If it weren’t for the annual presence of “Woodies” as part of the Memorial Day weekend festivities in Waterloo, probably few area residents would be aware that for many years there was a thriving car body business in Waterloo — a business that was an outgrowth of the Waterloo Wagon Co., famous for its quality wagons and sleighs.

The Waterloo Wagon Co. had its beginnings in 1881, when William L. Pike moved the Pike & Walsh wagon-building company from Tully in Onondaga County. On Oct. 4, 1882, more than 2,000 people attended a Grand Harvest Home Ball, or Grand Opening and Promenade Concert, held at the new building of the Waterloo Wagon Works at Church and Elizabeth streets. At the New York State Fair in Rochester in September 1883, the Waterloo Wagon Co. Ltd. received the highest award of merit for its wagons. Twelve vehicles were sold on the fairgrounds.

As automobiles began to replace horse-driven wagons and carriages, the Waterloo Body Corp. (as it was known starting in 1919) produced many station wagon bodies. Waterloo’s Suburbans were popular. This company survived until 1932 when its Waterloo plant was purchased by Robert Campbell and turned into the Mid-State Body Co., which was soon shipping finished Suburbans and knocked-down van bodies to Hercules-Campbell’s busy Tarrytown assembly plant.

In May 1939, Campbell purchased the car barns, repair shop and local office of the former trolley line (which ran from Geneva to Cayuga Lake Park), located just west of the village of Waterloo, and turned them into a manufacturing facility. The Mid-State Body Co. Inc. and the Hercules-Campbell Body Co. Inc. (headquartered in Tarrytown) manufactured stakes, van and special bodies, and assembled Wayne buses for schools.

Passenger cars with windshields from the Tarrytown Chevrolet plant were shipped on car transport trailers to Waterloo, where their wooden bodies were installed and the assembled cars were then returned to Tarrytown. In 1940, Campbell negotiated a contract with the Chevrolet Division of General Motors to be the exclusive supplier of station wagon bodies. The bodies were completely finished and shipped in freight cars — seven or eight per car — with special racks and tie-downs to all Chevrolet plants, three freight cars per day, five days a week. The contract was canceled after the outbreak of World War II and the Hercules-Campbell plant shifted to wartime production.

Right after World War II, the big car makers were unable to resume full production quickly, so there was great demand for putting station wagon bodies on used car chassis. This meant that business boomed at the Waterloo plant. Car dealers were able to drop off a car or truck at the Tarrytown or Cambridge, Mass., plants of Hercules-Campbell. The vehicle would then come to the Waterloo plant, have the station wagon chassis placed on it and then be driven back to Tarrytown or Cambridge.

Some Waterloo plant employees enjoyed the opportunity to make some extra money by driving the vehicle. The pay was $10 for a single trip and $15 for a round trip, plus $3 for meals and railroad fare if there was no vehicle to be driven back. In order to increase plant productivity, a bonus pay system was initiated for all employees. Everyone received a 50-cent bonus for the fourth vehicle produced daily and another $1 for any above that. For months, most of the employees were making more with bonuses than their regular wages.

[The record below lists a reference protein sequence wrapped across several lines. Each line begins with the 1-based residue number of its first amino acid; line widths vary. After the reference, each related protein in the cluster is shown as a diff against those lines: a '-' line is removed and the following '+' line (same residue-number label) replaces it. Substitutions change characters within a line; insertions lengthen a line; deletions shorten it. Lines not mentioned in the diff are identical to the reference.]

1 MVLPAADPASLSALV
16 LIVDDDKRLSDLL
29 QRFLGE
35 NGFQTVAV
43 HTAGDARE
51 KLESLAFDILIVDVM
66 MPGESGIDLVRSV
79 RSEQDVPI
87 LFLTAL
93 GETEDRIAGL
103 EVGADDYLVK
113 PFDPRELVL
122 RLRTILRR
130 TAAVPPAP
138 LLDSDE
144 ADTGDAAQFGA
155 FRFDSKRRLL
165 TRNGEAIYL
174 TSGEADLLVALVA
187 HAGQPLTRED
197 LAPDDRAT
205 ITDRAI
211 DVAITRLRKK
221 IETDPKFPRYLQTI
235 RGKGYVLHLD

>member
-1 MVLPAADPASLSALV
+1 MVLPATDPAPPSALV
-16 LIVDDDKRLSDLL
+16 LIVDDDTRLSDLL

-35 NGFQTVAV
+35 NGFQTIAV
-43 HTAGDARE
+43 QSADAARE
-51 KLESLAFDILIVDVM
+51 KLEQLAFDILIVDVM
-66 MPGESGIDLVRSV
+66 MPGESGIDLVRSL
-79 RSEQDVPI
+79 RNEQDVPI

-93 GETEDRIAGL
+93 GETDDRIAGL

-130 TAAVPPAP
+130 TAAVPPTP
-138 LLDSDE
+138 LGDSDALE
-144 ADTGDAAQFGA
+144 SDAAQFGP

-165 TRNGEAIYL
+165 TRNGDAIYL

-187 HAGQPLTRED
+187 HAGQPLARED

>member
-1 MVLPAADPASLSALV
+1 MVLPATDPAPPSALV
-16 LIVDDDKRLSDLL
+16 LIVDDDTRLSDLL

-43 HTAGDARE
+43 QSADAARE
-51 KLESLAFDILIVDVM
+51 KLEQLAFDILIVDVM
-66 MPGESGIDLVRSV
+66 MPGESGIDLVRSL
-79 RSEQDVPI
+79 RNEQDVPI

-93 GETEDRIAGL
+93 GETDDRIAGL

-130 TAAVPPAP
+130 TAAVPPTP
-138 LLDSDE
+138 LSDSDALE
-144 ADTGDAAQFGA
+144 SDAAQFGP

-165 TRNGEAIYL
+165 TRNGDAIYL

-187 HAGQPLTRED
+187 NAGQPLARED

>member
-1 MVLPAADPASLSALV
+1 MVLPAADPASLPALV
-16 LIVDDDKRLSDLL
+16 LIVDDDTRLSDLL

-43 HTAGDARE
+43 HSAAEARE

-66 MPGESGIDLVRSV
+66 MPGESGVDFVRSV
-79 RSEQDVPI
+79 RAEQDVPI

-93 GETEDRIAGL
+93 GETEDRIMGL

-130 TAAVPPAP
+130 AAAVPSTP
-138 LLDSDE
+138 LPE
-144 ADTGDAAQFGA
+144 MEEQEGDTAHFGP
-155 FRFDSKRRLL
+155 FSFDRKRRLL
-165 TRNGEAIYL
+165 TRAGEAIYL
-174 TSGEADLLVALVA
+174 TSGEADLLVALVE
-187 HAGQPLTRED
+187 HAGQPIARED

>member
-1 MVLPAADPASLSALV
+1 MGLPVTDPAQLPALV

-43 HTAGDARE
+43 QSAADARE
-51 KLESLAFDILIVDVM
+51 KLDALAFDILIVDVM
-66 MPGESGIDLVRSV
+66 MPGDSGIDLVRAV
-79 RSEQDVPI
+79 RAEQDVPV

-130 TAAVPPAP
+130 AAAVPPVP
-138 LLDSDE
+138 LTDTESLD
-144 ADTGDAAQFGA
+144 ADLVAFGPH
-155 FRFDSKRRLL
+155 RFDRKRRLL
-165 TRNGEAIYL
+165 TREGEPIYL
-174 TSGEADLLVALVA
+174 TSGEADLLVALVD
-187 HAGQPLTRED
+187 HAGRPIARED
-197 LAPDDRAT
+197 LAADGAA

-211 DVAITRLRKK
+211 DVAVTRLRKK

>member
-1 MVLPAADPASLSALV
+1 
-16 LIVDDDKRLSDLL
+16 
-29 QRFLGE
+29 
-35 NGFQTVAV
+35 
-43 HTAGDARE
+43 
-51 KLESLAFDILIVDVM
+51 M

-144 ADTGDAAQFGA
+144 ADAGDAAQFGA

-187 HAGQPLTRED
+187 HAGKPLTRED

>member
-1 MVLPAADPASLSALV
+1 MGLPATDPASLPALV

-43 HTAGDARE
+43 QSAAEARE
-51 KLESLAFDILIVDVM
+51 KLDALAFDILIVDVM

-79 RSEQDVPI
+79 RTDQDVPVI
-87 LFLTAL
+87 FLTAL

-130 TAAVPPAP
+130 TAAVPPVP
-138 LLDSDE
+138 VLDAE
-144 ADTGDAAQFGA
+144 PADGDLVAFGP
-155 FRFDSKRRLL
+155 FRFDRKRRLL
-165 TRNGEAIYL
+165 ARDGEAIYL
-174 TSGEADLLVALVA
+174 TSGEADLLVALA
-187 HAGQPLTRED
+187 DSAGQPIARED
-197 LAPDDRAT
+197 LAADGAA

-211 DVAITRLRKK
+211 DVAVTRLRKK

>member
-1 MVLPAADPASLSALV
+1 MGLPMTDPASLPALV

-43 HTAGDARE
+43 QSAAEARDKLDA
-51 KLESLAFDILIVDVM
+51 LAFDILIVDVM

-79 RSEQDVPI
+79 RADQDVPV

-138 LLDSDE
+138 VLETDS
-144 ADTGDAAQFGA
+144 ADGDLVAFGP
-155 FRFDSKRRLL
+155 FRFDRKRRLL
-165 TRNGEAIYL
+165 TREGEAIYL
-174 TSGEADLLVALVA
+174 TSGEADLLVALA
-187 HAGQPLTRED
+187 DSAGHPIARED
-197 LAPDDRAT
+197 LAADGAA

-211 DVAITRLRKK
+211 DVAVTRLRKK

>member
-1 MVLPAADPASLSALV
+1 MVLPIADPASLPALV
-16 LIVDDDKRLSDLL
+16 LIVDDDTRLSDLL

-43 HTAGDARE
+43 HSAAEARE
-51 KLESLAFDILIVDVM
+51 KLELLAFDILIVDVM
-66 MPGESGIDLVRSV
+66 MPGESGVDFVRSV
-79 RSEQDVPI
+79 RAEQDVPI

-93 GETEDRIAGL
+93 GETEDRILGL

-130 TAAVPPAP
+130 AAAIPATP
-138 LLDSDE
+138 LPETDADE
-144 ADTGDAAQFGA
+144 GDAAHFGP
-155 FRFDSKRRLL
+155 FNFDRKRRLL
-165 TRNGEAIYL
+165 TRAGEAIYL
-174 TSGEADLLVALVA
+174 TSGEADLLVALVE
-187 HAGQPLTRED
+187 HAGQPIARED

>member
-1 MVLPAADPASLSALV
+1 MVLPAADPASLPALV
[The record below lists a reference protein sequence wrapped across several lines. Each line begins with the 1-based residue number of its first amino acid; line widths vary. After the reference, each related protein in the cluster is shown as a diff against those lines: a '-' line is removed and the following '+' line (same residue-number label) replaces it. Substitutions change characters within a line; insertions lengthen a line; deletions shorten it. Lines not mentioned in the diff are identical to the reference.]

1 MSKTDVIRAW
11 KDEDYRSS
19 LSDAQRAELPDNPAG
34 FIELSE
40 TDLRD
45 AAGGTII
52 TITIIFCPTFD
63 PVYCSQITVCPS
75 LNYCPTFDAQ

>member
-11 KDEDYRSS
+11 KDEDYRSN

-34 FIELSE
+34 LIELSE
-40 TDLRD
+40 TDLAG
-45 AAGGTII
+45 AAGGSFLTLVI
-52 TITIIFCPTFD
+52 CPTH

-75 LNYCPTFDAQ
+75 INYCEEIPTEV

A disastrous fire on Dec. 19, 1947, destroyed much of the plant complex, except for the brick building on the east side. The plant operation was rebuilt.

From the late 1940s until 1956, mostly commercial bodies were manufactured to be exported to other companies rather than directly sold to car dealers. These commercial bodies were wooden, with ash body framing and basswood slats, and Philippine mahogany waterproof plywood panels. Hence the name “Woodies” was used to refer to these vehicles. The roof covering was of cotton cloth impregnated with rubber.

In just a few years the used car station wagon business declined and new car makers were changing over to wood-grain decals glued to steel paneling. The Waterloo plant’s demand for wooden station wagons for passenger cars collapsed. The company continued making such bodies only on truck chassis.

After a management change early in 1956, the Waterloo operation went bankrupt in 1957. The Elizabeth Street plant in the village was demolished. The Hercules-Campbell plant just west of the village on Routes 5&20 was leased by Hartman Metal Fabricators Inc. in 1960.

No history of the Waterloo Wagon Co. would be complete without pointing out that many people throughout the United States are avid collectors of the “Woodies” made in Waterloo. Almost 3,000 members belong to the National Woodie Club and there are local clubs in virtually every state.

The late Vern Sessler Sr. of Waterloo acquired his 1942 GMC Woodie in 1998. He grew up near the Elizabeth Street plant and had these memories:

“When I was a kid, …I’d see them being driven by, day after day after day. I’d see them come one way, and all they’d be was the chassis with a windshield and, literally, an orange crate. Then I’d see them coming back the other way with the body on.”

Sessler’s car has a small metal tag documenting that it was body number 6837 built at the Waterloo plant. Sessler was instrumental in initiating the display of Woodies as part of the special Memorial Day weekend festivities in Waterloo. The event helps to keep alive the special memories of several years of operation of the successor businesses to the Waterloo Wagon Co.

Gable is the Seneca County historian.

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